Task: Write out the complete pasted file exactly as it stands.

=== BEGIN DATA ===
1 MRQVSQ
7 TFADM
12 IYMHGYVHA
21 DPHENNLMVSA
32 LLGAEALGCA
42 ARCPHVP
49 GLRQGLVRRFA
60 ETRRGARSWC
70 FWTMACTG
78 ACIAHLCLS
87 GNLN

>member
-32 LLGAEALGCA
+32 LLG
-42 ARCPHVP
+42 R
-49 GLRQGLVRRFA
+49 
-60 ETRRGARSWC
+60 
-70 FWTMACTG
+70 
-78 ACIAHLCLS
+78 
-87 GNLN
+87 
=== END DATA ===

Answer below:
1 MRQVSQ
7 TFADM
12 IYMHGYVHA
21 DPHENNLMVSA
32 LLGAEALGCA
42 ARCPHVP
49 GLRQGLVRRFA
60 ETRRGARSWC
70 FWTMACTG
78 ACIAHLCLS
87 GNLN

>member
-32 LLGAEALGCA
+32 LLG
-42 ARCPHVP
+42 R
-49 GLRQGLVRRFA
+49 
-60 ETRRGARSWC
+60 
-70 FWTMACTG
+70 
-78 ACIAHLCLS
+78 
-87 GNLN
+87 